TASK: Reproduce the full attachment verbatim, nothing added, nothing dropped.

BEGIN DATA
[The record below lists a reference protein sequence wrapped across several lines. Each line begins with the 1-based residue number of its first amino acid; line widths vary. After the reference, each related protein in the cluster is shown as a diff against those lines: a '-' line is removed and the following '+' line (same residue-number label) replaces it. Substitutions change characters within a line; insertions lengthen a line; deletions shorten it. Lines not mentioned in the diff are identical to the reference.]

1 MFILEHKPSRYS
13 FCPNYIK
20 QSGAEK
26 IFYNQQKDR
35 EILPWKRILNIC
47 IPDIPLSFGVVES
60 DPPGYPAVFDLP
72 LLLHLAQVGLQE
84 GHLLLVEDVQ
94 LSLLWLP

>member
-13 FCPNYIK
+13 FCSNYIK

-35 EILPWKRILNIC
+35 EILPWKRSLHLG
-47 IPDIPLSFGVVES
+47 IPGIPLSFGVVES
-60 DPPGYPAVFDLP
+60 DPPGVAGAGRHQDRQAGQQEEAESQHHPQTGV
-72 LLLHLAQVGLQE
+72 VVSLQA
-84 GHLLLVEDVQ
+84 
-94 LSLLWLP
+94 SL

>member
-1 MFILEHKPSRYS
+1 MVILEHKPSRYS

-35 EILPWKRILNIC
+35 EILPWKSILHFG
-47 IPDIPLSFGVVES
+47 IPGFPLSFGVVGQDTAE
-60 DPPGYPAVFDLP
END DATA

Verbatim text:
[The record below lists a reference protein sequence wrapped across several lines. Each line begins with the 1-based residue number of its first amino acid; line widths vary. After the reference, each related protein in the cluster is shown as a diff against those lines: a '-' line is removed and the following '+' line (same residue-number label) replaces it. Substitutions change characters within a line; insertions lengthen a line; deletions shorten it. Lines not mentioned in the diff are identical to the reference.]

1 MFILEHKPSRYS
13 FCPNYIK
20 QSGAEK
26 IFYNQQKDR
35 EILPWKRILNIC
47 IPDIPLSFGVVES
60 DPPGYPAVFDLP
72 LLLHLAQVGLQE
84 GHLLLVEDVQ
94 LSLLWLP

>member
-13 FCPNYIK
+13 FCSNYIK

-35 EILPWKRILNIC
+35 EILPWKRSLHLG
-47 IPDIPLSFGVVES
+47 IPGIPLSFGVVES
-60 DPPGYPAVFDLP
+60 DPPGVAGAGRHQDRQAGQQEEAESQHHPQTGV
-72 LLLHLAQVGLQE
+72 VVSLQA
-84 GHLLLVEDVQ
+84 
-94 LSLLWLP
+94 SL

>member
-1 MFILEHKPSRYS
+1 MVILEHKPSRYS

-35 EILPWKRILNIC
+35 EILPWKSILHFG
-47 IPDIPLSFGVVES
+47 IPGFPLSFGVVGQDTAE
-60 DPPGYPAVFDLP